10 months ago

Indigenous substitute for antibiotics?

Representational image
Representational image

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Scientists of the Bangladesh Agricultural University (BAU) are learnt to have come up with a novel alternative to antibiotics and growth promoters used in the country's poultry farms. The medicine is extracted from 'neem leaves'. Neem is a well-known evergreen tree in Bangladesh as well as other places in the Indian subcontinent. Also known in English as Indian lilac, neem's botanical name is Azadirachta Indica.  Professor Shafiqul Islam of the Pharmacology department of BAU and his team have developed this medicine, especially for broiler chickens, which are bred and raised for producing meat. Prof Islam said his team, through five year long research, has made the discovery that can protect broiler chickens from bacterial infections, which usually require antibiotics to treat. Reports quoting Prof. Shafiqul Islam as published in the media further say that the 'neem extract' his team has developed has not only been able to breed safe but also fast-growing broiler chickens. Since antibiotics in chicken meat is a serious public health concern in Bangladesh, the search for safe, or in other words, antibiotics-free, broiler meat had been on the agenda of the Bangladeshi researchers in this field for long. It may be recalled that researchers led by Pro Md. Ahtaruzzaman Khan of the poultry science department of the same university (BAU) in 2019 also claimed to have succeeded in breeding 'safe chicken' without using antibiotics. Interestingly, they also used herbal medicine and the feed they made for their chicken comprised of natural ingredients. And a component of their feed was, what they said, 'neempata' which in English stands for 'neem leaf'.

Indeed, it lifts one's spirits seeing that the natural antibiotic, neem, widely used in this part of the world's traditional medicine, has now found its place in serious scientific research aimed to find an alternative to synthetic antibiotics, once a wonder drug of modern medicine.

The BAU scientists' successful research to develop a powerful bactericide from local resources that can replace antibiotics deserves commendation from all quarters. The government needs to extend required support to the BAU scientists' efforts. Otherwise, their invention will remain only on paper.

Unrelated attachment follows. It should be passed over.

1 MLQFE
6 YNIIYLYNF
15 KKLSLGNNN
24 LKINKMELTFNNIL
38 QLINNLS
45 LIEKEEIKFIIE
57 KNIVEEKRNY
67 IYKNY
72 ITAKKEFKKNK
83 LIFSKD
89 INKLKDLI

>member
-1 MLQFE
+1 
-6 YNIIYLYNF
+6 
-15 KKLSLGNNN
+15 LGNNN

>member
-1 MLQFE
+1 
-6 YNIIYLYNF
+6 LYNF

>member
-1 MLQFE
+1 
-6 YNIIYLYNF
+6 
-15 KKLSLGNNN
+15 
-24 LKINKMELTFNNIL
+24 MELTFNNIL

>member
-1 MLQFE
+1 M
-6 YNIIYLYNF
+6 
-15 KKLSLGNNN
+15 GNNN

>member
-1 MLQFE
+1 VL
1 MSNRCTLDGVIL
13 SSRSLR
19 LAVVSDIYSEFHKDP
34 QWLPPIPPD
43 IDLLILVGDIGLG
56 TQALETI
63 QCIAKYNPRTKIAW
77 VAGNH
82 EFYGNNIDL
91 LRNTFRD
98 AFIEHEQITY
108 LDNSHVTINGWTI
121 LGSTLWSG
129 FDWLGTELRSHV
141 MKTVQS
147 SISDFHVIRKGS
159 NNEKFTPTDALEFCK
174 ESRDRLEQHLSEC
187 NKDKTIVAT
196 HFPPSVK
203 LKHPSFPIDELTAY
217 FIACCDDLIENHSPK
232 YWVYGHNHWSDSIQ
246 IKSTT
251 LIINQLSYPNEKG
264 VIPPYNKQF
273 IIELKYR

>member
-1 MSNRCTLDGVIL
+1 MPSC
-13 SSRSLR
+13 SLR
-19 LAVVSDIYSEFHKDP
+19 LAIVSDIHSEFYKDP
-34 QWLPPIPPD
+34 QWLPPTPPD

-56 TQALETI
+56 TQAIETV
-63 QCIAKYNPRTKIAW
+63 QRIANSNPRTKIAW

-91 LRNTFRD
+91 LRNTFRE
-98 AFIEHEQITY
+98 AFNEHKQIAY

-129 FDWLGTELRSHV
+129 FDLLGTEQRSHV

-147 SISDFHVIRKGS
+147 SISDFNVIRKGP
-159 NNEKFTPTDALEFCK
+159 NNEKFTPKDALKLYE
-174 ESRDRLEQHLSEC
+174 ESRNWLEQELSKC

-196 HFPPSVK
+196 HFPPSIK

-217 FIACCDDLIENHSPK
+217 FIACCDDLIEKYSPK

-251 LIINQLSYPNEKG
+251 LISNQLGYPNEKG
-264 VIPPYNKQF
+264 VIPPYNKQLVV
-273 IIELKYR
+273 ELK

As a matter of fact, we know of many such research products developed by local scientists and innovators that have sunk into oblivion. The reason is-- they found no patron or investor to take their research product out of the laboratory into the market. If private investors are shy about any new, unconventional idea, the government should come forward to help the innovators.

The use of antibiotics, often made in an arbitrary manner, to fight infectious diseases in the country's poultry and livestock farms needs to be strictly monitored and controlled. If any effective substitute for antibiotics is found or developed locally, it should get all the necessary support for producing commercially. It would also be important to note that big businesses are behind maintaining existing system in the poultry industry. The country's small poultry farmers are the main consumers of the antibiotics that they get from the poultry dealers. The farmers have little choice about this. Because the same dealers are also the suppliers of one-day chicks, the poultry feed and crucial loans they need to run their small farms. So, who, except the government, is powerful enough to challenge this huge network of business interests running the show in the poultry sector?

So, for the sake of keeping the general consumers safe from unwittingly taking antibiotics from the food they eat, such innovations should get government's patronisation.


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